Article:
Gilwell Heritage - The Lone Scouts

The Lone Scouts

                                

Cleve-Cole-Lodge-at-Gilwell

  

 

               A TRIBUTE TO CLEVE COLE

 

 

       Cleve Cole Memorial Hut

 If you are wandering around Gilwell Park you may come across the building pictured above. This hut was erected in 1937 for the Lone Scout section. and named the Cleve Cole Memorial Hut, in memory of the late Lone Scout Commissioner. Just prior to Easter 1939 the finishing touches were put to this hut, paths were made, a flag pole erected on the parade ground and a picket fence completed. At Easter that year the Lone Scout camping ground was then officially opened by Mr. GWS Anderson  

                                                                 Cleve Cole

                                                                          Cleve Cole

 Cleveland John Melbourne Cole was Scoutmaster of the 1st North Fitzroy Troop when he visited the “Coming of Age” Arrowe Park Jamboree, England in 1929. After talking with the Canadian Lone Scouts there, he set about starting up the Victorian Lone Scout Section. He was appointed Commissioner for Lone Scouts in 1929 and the section gathered momentum under his leadership. Lone Scouts were those who were not able to attend regular scout meetings due to their location and were kept in touch with the movement by correspondence and by visits from Cleve and his leaders.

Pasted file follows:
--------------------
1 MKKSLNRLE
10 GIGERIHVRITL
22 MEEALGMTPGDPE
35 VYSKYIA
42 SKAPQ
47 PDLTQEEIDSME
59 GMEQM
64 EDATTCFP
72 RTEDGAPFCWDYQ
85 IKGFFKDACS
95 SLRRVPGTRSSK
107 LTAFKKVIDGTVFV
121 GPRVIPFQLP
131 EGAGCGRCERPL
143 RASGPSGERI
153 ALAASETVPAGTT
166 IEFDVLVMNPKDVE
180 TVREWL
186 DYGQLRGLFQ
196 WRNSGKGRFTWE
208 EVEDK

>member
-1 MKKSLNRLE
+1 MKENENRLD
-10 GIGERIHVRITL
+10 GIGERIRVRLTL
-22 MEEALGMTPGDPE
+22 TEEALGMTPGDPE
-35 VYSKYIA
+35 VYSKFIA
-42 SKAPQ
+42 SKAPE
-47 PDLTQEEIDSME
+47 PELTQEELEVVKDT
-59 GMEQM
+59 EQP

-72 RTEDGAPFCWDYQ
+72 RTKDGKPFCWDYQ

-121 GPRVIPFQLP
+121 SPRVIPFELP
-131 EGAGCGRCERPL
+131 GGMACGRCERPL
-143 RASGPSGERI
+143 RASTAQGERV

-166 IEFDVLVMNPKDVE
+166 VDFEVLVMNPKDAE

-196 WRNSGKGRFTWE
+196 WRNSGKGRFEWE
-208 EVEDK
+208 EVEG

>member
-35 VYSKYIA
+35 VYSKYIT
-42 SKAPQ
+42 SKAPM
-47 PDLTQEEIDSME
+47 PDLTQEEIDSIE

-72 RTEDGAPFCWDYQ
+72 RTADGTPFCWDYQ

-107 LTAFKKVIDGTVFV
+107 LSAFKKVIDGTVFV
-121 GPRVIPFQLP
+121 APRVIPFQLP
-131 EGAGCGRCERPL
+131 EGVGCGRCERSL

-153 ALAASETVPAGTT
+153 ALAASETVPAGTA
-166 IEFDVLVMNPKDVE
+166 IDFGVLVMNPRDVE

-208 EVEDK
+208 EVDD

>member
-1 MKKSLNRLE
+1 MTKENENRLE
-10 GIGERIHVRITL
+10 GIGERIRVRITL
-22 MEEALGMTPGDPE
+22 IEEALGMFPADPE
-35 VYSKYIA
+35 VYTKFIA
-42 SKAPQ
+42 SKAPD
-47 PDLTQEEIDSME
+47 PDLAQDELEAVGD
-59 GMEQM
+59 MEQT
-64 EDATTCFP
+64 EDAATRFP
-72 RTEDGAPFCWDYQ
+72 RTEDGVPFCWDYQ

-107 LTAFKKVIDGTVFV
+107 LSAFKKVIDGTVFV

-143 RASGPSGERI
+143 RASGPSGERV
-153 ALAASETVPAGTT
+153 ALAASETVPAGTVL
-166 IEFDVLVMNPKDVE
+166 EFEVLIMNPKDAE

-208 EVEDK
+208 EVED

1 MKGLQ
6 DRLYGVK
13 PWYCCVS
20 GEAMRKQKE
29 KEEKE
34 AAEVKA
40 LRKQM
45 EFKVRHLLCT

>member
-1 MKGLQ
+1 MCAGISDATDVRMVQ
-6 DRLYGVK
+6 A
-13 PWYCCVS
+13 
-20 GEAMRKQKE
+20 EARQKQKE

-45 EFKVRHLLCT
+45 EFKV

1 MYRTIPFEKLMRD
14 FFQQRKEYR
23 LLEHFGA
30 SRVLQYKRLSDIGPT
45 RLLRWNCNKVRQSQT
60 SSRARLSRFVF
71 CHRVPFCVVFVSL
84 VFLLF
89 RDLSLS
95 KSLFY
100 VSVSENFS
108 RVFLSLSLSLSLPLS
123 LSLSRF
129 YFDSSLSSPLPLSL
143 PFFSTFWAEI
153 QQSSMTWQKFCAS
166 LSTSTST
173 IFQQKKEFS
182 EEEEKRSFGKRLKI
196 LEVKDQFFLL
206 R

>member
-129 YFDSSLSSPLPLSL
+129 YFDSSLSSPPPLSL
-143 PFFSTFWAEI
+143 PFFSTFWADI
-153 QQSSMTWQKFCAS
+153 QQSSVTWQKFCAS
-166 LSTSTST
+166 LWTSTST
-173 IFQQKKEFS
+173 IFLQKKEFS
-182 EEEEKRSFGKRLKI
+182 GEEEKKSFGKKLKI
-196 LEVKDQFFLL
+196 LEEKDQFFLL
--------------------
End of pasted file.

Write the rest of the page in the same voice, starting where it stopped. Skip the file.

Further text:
Tragically Cleve passed away in 1936 in an ill fated attempt to traverse the Bogong High Plains in winter.     

                                                                     Lone Scout Pickets

                                                                      Lone Scout Pickets

 The Lone Scout site at the 1934-35 Frankston Jamboree attracted much attention because the front fence consisting of ornamental pickets carved by members of the section. Even members who could not attend had sent their pickets to represent them. After the Jamboree the fence was transferred to the Lone Scout site at Gilwell Park where it made an impressive gateway.
The pickets became a tradition and each Lone Scout was expected carve one and send it to Gilwell to represent him at the Lone Scout campsite. At the annual Easter Camp or “Oordiyalyal” the picket fence at the gateway to the Lone Scout site was quite an attraction to visitors. The pickets also made an unusual gateway at subsequent Jamborees.
The picket on the right of the picture was carved by a leader at the time John "Kanga" Rebbechi. 
                                                                                                

 

Our thanks to John Rebbechi for assistance with much of this information